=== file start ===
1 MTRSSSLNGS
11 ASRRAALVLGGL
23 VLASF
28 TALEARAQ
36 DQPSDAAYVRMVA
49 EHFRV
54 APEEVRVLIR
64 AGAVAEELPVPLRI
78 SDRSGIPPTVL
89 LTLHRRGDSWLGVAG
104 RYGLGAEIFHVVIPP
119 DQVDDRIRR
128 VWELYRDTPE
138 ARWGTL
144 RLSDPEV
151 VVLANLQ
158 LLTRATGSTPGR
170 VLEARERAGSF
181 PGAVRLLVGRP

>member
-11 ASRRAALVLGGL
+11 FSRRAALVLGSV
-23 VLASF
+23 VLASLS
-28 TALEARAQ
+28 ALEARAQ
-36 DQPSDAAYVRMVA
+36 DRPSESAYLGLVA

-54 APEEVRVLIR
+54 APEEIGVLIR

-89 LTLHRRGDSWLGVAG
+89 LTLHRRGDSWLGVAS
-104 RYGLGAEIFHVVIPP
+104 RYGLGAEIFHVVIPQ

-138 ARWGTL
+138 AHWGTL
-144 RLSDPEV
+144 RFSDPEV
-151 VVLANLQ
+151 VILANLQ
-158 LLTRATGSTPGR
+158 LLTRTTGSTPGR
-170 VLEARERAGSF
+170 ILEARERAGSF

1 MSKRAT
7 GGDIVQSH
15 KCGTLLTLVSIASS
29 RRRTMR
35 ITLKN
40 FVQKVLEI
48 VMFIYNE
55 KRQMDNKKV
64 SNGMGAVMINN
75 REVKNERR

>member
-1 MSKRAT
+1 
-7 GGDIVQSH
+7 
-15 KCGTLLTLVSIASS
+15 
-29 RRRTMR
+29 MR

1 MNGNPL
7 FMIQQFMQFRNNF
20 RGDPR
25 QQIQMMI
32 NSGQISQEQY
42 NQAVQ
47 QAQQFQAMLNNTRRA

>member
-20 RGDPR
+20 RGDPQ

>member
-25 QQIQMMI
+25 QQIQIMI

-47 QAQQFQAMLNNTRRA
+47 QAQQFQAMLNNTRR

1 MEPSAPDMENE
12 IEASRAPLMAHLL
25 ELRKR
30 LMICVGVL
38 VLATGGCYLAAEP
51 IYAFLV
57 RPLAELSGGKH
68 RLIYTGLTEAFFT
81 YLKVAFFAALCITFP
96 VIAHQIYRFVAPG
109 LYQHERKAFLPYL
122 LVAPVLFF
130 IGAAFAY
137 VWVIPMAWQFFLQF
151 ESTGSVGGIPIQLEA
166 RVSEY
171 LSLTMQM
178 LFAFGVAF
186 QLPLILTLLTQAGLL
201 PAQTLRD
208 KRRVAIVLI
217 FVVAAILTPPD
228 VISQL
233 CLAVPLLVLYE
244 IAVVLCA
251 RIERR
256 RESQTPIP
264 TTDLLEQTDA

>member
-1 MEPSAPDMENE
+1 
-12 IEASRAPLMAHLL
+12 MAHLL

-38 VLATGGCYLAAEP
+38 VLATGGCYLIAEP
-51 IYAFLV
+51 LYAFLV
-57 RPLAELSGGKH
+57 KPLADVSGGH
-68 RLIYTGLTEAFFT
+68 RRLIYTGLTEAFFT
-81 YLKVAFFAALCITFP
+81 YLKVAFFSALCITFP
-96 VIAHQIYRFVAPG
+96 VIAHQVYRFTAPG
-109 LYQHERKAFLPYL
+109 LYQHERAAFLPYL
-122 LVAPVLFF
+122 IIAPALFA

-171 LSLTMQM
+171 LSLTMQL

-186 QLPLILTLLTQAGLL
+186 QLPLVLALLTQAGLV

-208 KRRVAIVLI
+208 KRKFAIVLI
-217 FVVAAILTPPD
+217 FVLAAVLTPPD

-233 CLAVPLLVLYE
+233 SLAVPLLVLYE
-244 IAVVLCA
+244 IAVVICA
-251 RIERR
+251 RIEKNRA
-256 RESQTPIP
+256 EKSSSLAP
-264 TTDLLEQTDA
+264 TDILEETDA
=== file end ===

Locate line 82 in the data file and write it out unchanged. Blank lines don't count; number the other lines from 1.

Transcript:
30 LMICVGVL